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head_unit 29th April 2013 02:03 AM

If headphones are out-of-phase, can you hear it?
I'm not talking about the "Wood effect" of detecting absolute polarity.

I'm riffing on a remark I heard that if the channels of a headphone are out-of-phase it will "cancel." Well, out-of-phase speakers will certainly cancel, but how about headphones? I don't have a handy way to check...

opc 29th April 2013 02:13 AM

Absolutely... and it's not a subtle effect.

You go from "in your head" imaging and soudstage, to a strange reverberant and completely unfocused image.

If you don't want to swap wires, you can make a sample file using Audacity and swapping the polarity of one of the channels. No need for hardware changes.


chris661 29th April 2013 08:59 AM

But many people complain about the "in your head" sound of headphones.

Is it worth adding a phase reverse switch to one side?

Steve Eddy 29th April 2013 02:01 PM


Originally Posted by chris661 (
Is it worth adding a phase reverse switch to one side?

No. The bass will turn to crap, especially with open 'phones.

When I test headphone cables before we ship them out, I use Lenny Kravitz's Fly Away. The opening guitar part lets me know that left and right channels are correct, and the bass after that opening part tells me that polarity is correct. If one channel's polarity is reversed, the bass is significantly diminished.


lcsaszar 29th April 2013 02:09 PM

The effect is pleasant for a few minutes (wow, there is no more sound in my head!), then it becomes quite confusing. Usually the conclusion is that the in-head sound was still better.

xnor 29th April 2013 02:17 PM

Think of it this way: the wavelength of low frequencies can be a few meters, yet the distance between our ears is just a couple of centimeters. Even if a low frequency sound source is completely to your left or right the other ear will receive pretty much the same with a tiny phase shift only.
For an inversion (or 180 phase shift) you'd have to have a huge head. In other words: it's completely unnatural. Think of the unnatural stereo separation in headphones only 10 times worse.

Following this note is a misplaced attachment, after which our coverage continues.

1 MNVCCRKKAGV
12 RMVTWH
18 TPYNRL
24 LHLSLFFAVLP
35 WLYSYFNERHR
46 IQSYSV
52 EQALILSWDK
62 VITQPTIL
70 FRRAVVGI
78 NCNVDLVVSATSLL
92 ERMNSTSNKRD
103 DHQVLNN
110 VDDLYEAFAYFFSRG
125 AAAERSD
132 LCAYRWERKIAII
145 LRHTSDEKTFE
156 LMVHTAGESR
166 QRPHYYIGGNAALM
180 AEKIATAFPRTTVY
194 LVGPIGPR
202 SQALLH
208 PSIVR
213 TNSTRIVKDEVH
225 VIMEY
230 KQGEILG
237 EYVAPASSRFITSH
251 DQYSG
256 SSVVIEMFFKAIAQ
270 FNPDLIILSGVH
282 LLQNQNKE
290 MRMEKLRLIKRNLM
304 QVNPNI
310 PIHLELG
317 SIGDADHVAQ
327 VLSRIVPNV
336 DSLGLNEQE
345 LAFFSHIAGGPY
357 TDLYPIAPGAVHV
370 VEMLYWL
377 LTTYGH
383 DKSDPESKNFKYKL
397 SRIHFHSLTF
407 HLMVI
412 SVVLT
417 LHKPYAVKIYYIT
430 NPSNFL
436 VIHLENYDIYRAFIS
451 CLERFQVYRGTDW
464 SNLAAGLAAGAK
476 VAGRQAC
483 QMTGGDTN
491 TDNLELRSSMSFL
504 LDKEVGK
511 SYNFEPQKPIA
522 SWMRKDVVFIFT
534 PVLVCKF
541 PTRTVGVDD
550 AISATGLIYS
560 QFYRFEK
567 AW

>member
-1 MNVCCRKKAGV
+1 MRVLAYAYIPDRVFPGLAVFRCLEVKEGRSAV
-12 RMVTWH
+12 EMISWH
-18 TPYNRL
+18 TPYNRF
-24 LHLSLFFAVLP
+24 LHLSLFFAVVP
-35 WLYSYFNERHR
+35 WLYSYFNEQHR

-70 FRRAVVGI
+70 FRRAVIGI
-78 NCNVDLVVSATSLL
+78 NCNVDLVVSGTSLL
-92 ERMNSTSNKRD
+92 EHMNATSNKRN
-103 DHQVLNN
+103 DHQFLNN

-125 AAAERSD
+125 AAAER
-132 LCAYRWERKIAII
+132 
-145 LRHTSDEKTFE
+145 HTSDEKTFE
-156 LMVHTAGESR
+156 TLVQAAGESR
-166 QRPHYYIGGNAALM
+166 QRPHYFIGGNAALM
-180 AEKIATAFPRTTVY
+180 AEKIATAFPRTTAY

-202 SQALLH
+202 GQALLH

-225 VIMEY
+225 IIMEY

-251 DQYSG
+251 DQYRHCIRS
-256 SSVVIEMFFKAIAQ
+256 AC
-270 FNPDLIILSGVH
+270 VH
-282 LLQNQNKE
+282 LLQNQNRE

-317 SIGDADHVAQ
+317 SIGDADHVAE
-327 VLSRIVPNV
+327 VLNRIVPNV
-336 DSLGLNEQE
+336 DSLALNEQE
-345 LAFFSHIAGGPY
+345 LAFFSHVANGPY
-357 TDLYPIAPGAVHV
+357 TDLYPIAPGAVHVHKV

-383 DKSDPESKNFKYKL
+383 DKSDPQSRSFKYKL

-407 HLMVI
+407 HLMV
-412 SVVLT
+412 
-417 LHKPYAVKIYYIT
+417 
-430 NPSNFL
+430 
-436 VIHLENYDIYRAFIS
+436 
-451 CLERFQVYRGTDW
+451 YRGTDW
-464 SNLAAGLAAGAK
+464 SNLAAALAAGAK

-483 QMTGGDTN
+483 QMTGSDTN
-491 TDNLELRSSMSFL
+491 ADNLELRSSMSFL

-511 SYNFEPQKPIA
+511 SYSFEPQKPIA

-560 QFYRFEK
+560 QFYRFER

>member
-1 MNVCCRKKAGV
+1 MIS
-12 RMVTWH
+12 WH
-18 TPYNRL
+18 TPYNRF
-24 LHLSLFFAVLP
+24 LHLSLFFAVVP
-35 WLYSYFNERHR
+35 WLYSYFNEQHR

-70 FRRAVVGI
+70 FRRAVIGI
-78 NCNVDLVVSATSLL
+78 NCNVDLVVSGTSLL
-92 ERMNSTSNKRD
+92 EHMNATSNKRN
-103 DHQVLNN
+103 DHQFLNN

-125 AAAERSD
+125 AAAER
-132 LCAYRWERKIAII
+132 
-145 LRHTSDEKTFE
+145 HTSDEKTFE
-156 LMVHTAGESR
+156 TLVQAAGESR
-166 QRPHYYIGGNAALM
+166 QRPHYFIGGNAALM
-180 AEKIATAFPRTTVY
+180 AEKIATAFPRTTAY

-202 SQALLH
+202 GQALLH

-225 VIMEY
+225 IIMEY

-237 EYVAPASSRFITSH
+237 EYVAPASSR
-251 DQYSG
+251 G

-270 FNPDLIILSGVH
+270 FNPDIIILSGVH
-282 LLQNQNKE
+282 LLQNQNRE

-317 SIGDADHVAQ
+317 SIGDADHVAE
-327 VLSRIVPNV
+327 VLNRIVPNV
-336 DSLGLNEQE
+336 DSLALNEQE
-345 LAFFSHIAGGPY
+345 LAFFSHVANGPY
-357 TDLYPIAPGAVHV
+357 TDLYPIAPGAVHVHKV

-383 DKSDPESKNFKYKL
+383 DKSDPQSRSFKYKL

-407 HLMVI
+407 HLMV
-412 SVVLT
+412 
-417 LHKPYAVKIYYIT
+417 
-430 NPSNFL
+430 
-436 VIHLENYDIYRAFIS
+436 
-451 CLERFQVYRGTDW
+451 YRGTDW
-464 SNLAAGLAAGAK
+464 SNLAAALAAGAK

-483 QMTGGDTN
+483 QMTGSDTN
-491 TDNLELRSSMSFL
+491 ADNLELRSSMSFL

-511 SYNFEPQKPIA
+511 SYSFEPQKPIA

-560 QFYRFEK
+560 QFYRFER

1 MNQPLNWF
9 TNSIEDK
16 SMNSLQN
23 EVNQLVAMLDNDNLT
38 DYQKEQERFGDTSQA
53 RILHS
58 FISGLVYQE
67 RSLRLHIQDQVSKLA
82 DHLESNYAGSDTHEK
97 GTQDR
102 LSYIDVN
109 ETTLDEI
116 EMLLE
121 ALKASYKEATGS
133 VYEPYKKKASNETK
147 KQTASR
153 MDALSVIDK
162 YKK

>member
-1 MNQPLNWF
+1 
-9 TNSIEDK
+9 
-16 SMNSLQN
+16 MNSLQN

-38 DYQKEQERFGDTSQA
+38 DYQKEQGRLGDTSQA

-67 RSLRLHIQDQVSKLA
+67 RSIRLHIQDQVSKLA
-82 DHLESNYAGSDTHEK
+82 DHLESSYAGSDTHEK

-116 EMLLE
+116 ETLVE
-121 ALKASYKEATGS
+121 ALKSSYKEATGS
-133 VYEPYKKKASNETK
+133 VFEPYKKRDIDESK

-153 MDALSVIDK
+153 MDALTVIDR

DF96 29th April 2013 02:24 PM

Out of phase speakers cause partial cancellation in the air. Out of phase headphones just confuse your brain. The fact that we can hear this is evidence that our ears can detect phase for at least some frequencies.

megaohmz 5th May 2013 05:00 AM

It's funny you are asking this question. I will throw my two cents in, but I think you have your question answered.

If you are listening to a modern mix, the upper freq are usually put out of phase slightly to give the illusion of soundstage. If you have the headphones out of phase, then you will undo and reverse the phase on one side and it wil be in phase for the upper freq, but BUT the bass will be out of phase and seem to cancel each other, but this is actually going on in your brain, not physically cancel each other in the air, as two subs might do. Weird huh?

Radio FM stereo is about 50% out of phase I believe, to add to this Illusion of stereo.

Remember that true (origonal) stereo is just guitar-drums on left with uppers out of phase 50% and vocals-bass with uppers out of phase.

All in all you should be able to easily detect it.

DF96 5th May 2013 08:56 AM

So studios deliberately destroy proper stereo imaging?

FM stereo radio takes this to the ultimate degree?

True stereo is pan-potted to left, right and (out of phase) centre?

To me this sounds like complete nonsense - could someone who actually knows about studios and broadcasting comment on this? Each statement is the exact opposite of what I have always believed.

iaxxaxxai 6th May 2013 04:24 AM


Originally Posted by megaohmz (
Remember that true (origonal) stereo is just guitar-drums on left with uppers out of phase 50% and vocals-bass with uppers out of phase.

No, it's not. You are maybe talking about some screwy rock albums from the 60's where they were trying to cram 30 layers of overdubs onto 4 tracks, but REAL stereo recordings of the 50's and since have never had things like that done to it.

Only time I can think of any manipulation being done with true stereo recordings is when a shuffling box was used. But that's only to be used specifically with certain techniques using spaced omnidirectional mics with the intention of correcting low frequencies.

Regarding modern recordings: phase is sometimes manipulated at different frequencies to create a certain special effect during the mixdown. But, tasteful engineers can use this artistically to create something interesting to listen to. I hear it in experimental electronic stuff alot, in a good way. As far as I know, fake stereo widening is not the normal thing all mastering studios do just to make something pop out more. It does get used, but more often than not to try and repair and salvage a poor mix that's pretty much already mono. Most of the modern pop music you might here that being done to sounds like freakin' garbage anyway, so it really doesn't matter. Its not normal to do it to REAL recordings.

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